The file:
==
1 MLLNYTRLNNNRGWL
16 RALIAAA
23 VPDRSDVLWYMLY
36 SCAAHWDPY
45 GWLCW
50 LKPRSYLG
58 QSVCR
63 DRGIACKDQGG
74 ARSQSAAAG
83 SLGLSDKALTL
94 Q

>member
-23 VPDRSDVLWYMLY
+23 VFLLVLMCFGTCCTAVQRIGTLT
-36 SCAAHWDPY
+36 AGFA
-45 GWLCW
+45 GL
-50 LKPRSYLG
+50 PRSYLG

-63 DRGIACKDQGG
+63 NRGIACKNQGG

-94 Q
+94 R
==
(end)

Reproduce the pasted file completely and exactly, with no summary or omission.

1 MLLNYTRLNNNRGWL
16 RALIAAA
23 VPDRSDVLWYMLY
36 SCAAHWDPY
45 GWLCW
50 LKPRSYLG
58 QSVCR
63 DRGIACKDQGG
74 ARSQSAAAG
83 SLGLSDKALTL
94 Q

>member
-23 VPDRSDVLWYMLY
+23 VFLLVLMCFGTCCTAVQRIGTLT
-36 SCAAHWDPY
+36 AGFA
-45 GWLCW
+45 GL
-50 LKPRSYLG
+50 PRSYLG

-63 DRGIACKDQGG
+63 NRGIACKNQGG

-94 Q
+94 R